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All-women success at Olympics to change brand narrative and line up fatter endorsement deals

Women athletes have been far behind their male counterparts when it comes to advertising deals. With India’s female athletes proving their metal at Tokyo Olympics, advertising professionals believe it will be visible in upcoming brand endorsements as ads will certainly focus on this dimension

According to a 2019 Kantar report, 58% ads aired on TV exclusively target women. However, when it comes to the depiction of women in those ads, they’re mostly shown as housewives or working mothers. 

But as India’s female athletes shine at the Tokyo Olympics, experts believe that more and more ads will now focus on them to appeal to new-age consumers (both female and male). The experts also believe that the endorsement deal rates for female athletes may also improve. 

Kamlesh Pandey

"In advertising and marketing, women are mostly looked upon as housewives, not as athletes. This is unfair as 80% of the stuff here is sold to women; the target for advertising is women for all consumer goods.  Even as a nation or a society, we don’t look at women as athletes, we always associate the roles of mothers, sisters, wives, girlfriends to them. We don’t look at Virat Kohli or others sportsmen as family men; we recognise them as sportspersons in their own capacity. This is discrimination and it has to change,” said Kamlesh Pandey of Rediffusion. 

Babita Baruah

“It is sad that women's sports usually end up as a distant second, whether it comes to viewership or endorsements. The leading women in sports have amazing inspiring stories and can definitely be considered for brands whose purpose is aligned to such stories. This is true for every success and not gender-specific. So yes, like all winners, deals do start materialising,” said Babita Baruah, Managing Partner, GTB India.

Sukesh Kumar Nayak

Sukesh Kumar Nayak, Chief Creative Officer, Ogilvy, said, "I am a big fan of their (women athletes) achievements, their grit and determination that have brought them here. What they have achieved right now is inspiring and people are feeling motivated.  That is what is changing. Once you become a part of conversations and stories, you are going to be a part of brand narratives. Narratives that are written specially for you.” 

Experts said non-cricketing personalities may fetch a better reach now if this narrative remains prevalent. 

Azazul Haque

“This will be reflected in time to come in many brands. Over time, I see sports and a lot of non-cricket sports brand endorsements happening. This will become a big move and many brands will want to celebrate this aspect that the women of India have got glory and it will become the subject and talk of many campaigns,” said Azazul Haque, Chief Creative Officer at Mullen Lintas.  

Traditionally male athletes, mostly cricketers, get mega advertising deals. Though female athletes such as Sania Mirza, Saina Nehwal and PV Sindhu have been visible in ads, their endorsement deal prices have been quite less as compared to men.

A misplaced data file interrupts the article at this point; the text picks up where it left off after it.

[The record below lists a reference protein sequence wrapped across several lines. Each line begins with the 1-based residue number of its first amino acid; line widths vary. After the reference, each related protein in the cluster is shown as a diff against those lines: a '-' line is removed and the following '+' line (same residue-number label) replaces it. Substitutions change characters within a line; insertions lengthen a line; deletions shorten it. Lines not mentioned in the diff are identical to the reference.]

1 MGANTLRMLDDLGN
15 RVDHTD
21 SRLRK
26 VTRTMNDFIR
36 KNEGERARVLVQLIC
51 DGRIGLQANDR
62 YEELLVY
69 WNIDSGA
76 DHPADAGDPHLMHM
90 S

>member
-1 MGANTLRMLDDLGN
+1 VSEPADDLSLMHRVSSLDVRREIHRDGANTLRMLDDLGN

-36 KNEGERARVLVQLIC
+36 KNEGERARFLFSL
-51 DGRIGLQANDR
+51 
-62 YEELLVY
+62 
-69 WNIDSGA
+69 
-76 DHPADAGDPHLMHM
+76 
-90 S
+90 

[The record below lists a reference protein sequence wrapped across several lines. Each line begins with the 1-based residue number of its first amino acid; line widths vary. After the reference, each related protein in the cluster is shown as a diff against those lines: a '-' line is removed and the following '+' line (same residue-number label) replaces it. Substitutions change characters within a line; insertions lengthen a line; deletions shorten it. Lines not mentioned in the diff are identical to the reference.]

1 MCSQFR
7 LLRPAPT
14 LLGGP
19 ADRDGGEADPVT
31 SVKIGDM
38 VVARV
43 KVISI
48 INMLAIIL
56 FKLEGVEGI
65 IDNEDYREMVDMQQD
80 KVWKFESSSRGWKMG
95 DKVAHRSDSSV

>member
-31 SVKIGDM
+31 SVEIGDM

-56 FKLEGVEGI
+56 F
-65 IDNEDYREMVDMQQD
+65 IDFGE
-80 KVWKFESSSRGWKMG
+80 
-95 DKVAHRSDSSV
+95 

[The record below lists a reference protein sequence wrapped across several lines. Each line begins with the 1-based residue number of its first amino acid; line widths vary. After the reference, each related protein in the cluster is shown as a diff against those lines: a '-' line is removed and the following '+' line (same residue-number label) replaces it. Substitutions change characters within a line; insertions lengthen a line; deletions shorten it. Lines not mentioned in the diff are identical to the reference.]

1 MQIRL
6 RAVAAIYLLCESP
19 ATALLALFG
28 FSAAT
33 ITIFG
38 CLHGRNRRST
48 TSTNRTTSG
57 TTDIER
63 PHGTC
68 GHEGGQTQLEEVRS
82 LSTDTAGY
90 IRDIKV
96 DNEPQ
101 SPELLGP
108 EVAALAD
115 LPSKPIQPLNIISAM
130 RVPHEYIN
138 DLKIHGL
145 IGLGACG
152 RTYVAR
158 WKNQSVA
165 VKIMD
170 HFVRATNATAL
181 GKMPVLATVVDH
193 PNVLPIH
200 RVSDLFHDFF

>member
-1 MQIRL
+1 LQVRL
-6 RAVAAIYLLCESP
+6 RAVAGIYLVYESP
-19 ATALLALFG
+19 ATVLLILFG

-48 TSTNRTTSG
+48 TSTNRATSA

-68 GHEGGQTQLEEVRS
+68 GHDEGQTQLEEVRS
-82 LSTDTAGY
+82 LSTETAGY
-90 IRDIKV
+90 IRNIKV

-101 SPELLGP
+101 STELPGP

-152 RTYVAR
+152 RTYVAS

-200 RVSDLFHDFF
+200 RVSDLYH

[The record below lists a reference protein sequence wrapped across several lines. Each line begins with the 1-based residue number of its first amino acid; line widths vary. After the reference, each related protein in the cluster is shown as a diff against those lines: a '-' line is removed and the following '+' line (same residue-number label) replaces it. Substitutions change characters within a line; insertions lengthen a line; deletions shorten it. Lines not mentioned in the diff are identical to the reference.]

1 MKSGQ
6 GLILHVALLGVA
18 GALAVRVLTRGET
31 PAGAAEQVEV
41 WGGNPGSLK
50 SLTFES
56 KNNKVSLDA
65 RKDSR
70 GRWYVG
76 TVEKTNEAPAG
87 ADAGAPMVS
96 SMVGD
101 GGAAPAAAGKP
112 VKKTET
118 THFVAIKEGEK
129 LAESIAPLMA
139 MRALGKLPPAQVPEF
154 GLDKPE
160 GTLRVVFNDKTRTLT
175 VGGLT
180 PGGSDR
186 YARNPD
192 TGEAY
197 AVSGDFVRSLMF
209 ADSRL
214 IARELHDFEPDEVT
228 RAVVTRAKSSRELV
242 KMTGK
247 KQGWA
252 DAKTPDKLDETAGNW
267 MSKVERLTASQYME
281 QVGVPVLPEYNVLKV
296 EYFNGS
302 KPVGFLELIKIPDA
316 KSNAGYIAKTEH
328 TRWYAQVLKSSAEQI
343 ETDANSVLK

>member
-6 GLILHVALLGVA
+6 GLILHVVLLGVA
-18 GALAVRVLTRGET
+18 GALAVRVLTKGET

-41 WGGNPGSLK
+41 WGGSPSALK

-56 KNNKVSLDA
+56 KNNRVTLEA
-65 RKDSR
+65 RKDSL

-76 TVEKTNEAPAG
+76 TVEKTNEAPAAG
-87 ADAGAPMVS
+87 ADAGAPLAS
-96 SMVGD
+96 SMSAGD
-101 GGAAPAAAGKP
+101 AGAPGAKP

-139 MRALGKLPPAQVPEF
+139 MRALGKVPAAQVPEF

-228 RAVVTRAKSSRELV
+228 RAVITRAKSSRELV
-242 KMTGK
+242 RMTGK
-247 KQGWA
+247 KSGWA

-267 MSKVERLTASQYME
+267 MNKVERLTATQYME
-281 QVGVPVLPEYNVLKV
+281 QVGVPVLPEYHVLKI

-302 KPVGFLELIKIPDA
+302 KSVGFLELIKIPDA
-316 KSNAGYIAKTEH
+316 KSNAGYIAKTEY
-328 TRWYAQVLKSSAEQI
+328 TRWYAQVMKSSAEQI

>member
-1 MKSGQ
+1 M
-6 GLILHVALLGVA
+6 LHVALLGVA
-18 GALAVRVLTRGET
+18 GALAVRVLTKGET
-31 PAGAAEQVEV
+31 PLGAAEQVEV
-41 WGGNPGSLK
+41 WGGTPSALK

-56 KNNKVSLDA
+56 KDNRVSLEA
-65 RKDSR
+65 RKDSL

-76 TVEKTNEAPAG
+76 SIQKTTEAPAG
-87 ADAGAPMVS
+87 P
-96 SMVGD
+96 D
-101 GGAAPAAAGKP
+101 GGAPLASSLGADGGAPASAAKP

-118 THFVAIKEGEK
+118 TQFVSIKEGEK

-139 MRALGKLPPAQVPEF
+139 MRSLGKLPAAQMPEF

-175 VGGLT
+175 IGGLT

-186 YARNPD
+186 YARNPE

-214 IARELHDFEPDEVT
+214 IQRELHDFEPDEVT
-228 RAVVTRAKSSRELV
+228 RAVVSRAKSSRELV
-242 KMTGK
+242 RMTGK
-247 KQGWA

The experts said that the change in brand narrative will be visible now and the women empowerment theme may come to the forefront. 

“Already so many conversations are happening in India around empowering women and advertising. I think this will just give it a boost,” Haque said.   

Advertising by brands has always been restricted to successful trends. The rise of female athletes may force them to experiment more now.   

"Advertising sometimes can be totally myopic and blind, I don’t think people display the right sense. I have been in advertising for 40 years now and I find common sense missing from many advertisers and agency heads. They have been following trends. They are not looking at the changes happening psychologically, spiritually or culturally, how the people are changing. They think it is safer for them to follow the trends,” Pandey said. 

“The insightful brands that are culturally connected will not wait for an Olympic win. But yes, a win does catapult an athlete to mass awareness and fame as icons. Brands often mirror such sentiments. In that sense, it will spark brands to associate themselves with such athletes,” Baruah added. 

Nayak doesn’t think this change will be short-lived. “The moment a brand wants to focus on realism and real heroes, they will automatically focus on the real heroes. For example, the work we are doing right now with Thums Up is covering all athletes. The fact that a brand such as Thums Up with that kind of reach is doing something like that is proof. All athletes deserve to be recognised and it’s time they are given their due.” 

“All these sports, and especially women playing these sports, need attention from brands. If they choose them to be the face of the brand, they will be of benefit to the brand. It is important for brands to realise that they can actively play a part in pushing sports in India. Active sports as a category can actually use this as a point to start promoting sports persons that are beyond cricket and especially women, because they have to go through a lot of struggle to achieve what they have against a man,” Haque said.

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